Restaurants in Kent claimed for nearly 2.5 million meals through the Government’s Eat Out to Help Out initiative last summer.
The data released by Her Majesty’s Revenue and Customs today reveals the extent of diners in the county taking advantage of the scheme, which was rolled out following the re-opening of restaurants in July.
Chancellor Rishi Sunak announced that the Government would pick up 50 per cent of restaurant bills three days a week throughout August in a bid to boost the struggling hospitality sector’s income following the easing of restrictions in the first coronavirus lockdown.
Figures show that 1,450 businesses across Kent & Medway claimed through the scheme, with 2.48m meals claimed.
HMRC picked up a £12,998,000 bill for people venturing back out to onto the Kent & Medway dining scene – a hefty cost but well under the price tag of the discount claimed by London’s 10,049 restaurants using the scheme, which claimed back £105m.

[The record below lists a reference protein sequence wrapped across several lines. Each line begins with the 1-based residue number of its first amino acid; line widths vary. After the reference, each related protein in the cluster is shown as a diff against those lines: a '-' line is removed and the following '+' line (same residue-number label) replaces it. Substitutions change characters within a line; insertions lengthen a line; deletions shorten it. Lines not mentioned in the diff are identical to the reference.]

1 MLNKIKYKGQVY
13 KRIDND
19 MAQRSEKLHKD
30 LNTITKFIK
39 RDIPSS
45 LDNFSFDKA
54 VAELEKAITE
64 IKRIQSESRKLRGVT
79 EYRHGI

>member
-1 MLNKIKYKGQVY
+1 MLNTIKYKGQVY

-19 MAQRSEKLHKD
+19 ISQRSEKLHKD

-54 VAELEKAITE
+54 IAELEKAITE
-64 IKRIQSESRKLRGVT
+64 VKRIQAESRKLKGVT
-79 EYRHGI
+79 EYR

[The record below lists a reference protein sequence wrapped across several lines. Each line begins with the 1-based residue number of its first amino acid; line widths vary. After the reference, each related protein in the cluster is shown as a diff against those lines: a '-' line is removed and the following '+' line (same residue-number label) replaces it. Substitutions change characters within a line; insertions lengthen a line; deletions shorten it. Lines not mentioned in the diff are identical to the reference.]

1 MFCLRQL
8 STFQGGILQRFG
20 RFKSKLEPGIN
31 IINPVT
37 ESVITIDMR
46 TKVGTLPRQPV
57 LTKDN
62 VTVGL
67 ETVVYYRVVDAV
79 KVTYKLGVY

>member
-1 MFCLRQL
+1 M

The average amount claimed for by Kent & Medway outlets was £9,207, while the average discount per meal in the region worked out as £5.32.
The Eat Out to Help Out scheme was designed to protect 2 million jobs in hospitality nationwide, an industry whose employees are at high risk of long-term unemployment in the event of redundancy.
It protected jobs across the county and the UK by bringing back 400,000 people from furlough nationwide, whilst safely restoring consumer confidence.
The Shepway Vox Team
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